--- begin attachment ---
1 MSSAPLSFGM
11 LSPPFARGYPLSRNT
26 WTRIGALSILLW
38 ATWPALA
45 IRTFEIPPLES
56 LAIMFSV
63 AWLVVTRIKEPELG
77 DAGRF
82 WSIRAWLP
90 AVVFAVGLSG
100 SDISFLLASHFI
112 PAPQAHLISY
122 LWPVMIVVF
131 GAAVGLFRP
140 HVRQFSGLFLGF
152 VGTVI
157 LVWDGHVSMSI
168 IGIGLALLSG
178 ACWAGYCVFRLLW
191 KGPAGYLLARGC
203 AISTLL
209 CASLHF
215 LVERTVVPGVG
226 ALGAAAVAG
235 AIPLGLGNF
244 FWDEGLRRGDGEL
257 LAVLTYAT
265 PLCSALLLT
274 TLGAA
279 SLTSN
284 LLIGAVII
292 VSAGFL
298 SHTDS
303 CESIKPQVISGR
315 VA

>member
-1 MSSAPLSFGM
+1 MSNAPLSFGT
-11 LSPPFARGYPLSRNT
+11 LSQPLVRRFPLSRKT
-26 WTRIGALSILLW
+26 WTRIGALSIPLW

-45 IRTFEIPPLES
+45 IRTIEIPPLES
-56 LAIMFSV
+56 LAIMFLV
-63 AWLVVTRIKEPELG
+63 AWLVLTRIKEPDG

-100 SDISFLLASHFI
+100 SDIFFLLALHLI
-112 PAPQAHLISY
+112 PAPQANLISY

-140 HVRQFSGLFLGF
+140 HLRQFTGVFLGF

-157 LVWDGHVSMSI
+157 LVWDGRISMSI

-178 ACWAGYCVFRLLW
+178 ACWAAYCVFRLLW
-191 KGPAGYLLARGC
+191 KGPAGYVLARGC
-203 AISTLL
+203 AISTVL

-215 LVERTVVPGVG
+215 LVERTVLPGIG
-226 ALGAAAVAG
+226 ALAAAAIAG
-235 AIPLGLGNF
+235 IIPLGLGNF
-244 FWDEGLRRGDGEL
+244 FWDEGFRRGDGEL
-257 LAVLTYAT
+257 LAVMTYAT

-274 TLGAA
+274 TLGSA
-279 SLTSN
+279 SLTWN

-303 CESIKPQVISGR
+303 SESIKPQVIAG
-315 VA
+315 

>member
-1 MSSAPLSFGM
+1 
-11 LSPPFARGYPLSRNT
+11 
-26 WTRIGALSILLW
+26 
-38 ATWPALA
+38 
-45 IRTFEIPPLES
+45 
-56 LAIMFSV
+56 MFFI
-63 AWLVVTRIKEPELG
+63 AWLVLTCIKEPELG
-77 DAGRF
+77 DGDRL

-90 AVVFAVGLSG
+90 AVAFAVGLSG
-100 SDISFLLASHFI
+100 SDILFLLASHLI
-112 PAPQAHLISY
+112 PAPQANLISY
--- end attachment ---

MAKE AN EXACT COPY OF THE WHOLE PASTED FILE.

1 MSSAPLSFGM
11 LSPPFARGYPLSRNT
26 WTRIGALSILLW
38 ATWPALA
45 IRTFEIPPLES
56 LAIMFSV
63 AWLVVTRIKEPELG
77 DAGRF
82 WSIRAWLP
90 AVVFAVGLSG
100 SDISFLLASHFI
112 PAPQAHLISY
122 LWPVMIVVF
131 GAAVGLFRP
140 HVRQFSGLFLGF
152 VGTVI
157 LVWDGHVSMSI
168 IGIGLALLSG
178 ACWAGYCVFRLLW
191 KGPAGYLLARGC
203 AISTLL
209 CASLHF
215 LVERTVVPGVG
226 ALGAAAVAG
235 AIPLGLGNF
244 FWDEGLRRGDGEL
257 LAVLTYAT
265 PLCSALLLT
274 TLGAA
279 SLTSN
284 LLIGAVII
292 VSAGFL
298 SHTDS
303 CESIKPQVISGR
315 VA

>member
-1 MSSAPLSFGM
+1 MSNAPLSFGT
-11 LSPPFARGYPLSRNT
+11 LSQPLVRRFPLSRKT
-26 WTRIGALSILLW
+26 WTRIGALSIPLW

-45 IRTFEIPPLES
+45 IRTIEIPPLES
-56 LAIMFSV
+56 LAIMFLV
-63 AWLVVTRIKEPELG
+63 AWLVLTRIKEPDG

-100 SDISFLLASHFI
+100 SDIFFLLALHLI
-112 PAPQAHLISY
+112 PAPQANLISY

-140 HVRQFSGLFLGF
+140 HLRQFTGVFLGF

-157 LVWDGHVSMSI
+157 LVWDGRISMSI

-178 ACWAGYCVFRLLW
+178 ACWAAYCVFRLLW
-191 KGPAGYLLARGC
+191 KGPAGYVLARGC
-203 AISTLL
+203 AISTVL

-215 LVERTVVPGVG
+215 LVERTVLPGIG
-226 ALGAAAVAG
+226 ALAAAAIAG
-235 AIPLGLGNF
+235 IIPLGLGNF
-244 FWDEGLRRGDGEL
+244 FWDEGFRRGDGEL
-257 LAVLTYAT
+257 LAVMTYAT

-274 TLGAA
+274 TLGSA
-279 SLTSN
+279 SLTWN

-303 CESIKPQVISGR
+303 SESIKPQVIAG
-315 VA
+315 

>member
-1 MSSAPLSFGM
+1 
-11 LSPPFARGYPLSRNT
+11 
-26 WTRIGALSILLW
+26 
-38 ATWPALA
+38 
-45 IRTFEIPPLES
+45 
-56 LAIMFSV
+56 MFFI
-63 AWLVVTRIKEPELG
+63 AWLVLTCIKEPELG
-77 DAGRF
+77 DGDRL

-90 AVVFAVGLSG
+90 AVAFAVGLSG
-100 SDISFLLASHFI
+100 SDILFLLASHLI
-112 PAPQAHLISY
+112 PAPQANLISY